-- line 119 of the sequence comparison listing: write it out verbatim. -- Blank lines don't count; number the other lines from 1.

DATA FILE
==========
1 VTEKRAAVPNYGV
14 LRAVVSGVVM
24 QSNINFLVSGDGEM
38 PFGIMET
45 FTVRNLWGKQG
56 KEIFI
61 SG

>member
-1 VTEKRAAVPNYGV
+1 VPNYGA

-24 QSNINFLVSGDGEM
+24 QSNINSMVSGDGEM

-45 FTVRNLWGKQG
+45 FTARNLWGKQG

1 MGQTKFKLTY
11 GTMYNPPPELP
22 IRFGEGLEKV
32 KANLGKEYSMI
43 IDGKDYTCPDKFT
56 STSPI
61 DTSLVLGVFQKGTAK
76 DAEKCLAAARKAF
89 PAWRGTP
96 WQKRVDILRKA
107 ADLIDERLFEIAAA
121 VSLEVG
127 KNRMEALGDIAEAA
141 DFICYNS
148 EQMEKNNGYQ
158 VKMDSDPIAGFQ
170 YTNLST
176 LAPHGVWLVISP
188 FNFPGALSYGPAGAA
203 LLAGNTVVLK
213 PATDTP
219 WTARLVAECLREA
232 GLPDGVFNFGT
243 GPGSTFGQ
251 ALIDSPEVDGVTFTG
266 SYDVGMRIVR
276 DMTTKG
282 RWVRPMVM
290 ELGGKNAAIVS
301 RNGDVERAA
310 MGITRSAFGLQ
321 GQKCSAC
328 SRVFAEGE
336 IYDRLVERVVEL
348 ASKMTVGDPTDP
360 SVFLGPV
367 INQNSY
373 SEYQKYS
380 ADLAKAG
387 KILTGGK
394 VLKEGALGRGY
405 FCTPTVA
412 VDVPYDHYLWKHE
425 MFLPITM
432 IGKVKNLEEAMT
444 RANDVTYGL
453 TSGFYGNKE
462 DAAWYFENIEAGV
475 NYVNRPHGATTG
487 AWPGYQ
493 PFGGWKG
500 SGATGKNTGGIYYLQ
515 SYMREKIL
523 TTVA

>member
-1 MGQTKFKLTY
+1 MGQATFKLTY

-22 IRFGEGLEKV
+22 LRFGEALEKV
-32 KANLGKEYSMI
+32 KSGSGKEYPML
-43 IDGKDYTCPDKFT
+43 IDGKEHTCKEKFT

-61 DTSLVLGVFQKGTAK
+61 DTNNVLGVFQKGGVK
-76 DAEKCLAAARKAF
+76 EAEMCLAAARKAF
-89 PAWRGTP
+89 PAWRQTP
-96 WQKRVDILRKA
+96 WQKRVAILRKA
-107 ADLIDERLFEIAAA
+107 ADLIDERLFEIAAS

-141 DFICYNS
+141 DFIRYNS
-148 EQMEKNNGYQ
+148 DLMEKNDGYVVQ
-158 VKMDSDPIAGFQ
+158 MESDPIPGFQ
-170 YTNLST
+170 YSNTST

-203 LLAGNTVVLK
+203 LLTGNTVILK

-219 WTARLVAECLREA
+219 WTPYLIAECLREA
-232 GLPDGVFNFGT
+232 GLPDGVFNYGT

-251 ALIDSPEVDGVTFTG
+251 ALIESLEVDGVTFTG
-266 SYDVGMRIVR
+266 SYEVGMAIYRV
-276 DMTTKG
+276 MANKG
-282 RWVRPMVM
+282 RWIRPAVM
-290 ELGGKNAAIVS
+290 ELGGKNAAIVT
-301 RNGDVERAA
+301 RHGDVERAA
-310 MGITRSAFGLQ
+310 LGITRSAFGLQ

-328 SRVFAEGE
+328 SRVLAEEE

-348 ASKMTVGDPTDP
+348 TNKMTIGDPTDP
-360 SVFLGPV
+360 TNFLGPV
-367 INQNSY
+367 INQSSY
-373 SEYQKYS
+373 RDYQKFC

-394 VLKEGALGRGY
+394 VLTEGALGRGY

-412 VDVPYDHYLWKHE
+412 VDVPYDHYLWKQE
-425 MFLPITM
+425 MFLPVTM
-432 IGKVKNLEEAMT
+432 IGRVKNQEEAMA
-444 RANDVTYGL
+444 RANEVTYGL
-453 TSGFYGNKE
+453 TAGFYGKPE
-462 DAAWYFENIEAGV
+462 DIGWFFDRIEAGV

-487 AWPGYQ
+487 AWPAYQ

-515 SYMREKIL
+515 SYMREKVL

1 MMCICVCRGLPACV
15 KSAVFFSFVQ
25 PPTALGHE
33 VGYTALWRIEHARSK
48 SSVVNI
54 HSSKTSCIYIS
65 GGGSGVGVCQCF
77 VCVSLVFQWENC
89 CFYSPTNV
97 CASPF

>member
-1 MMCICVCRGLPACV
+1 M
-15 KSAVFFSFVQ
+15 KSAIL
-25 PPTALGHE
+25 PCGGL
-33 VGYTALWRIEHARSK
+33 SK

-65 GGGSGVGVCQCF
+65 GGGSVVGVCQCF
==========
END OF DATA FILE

+348 TNKMTIGDPTDP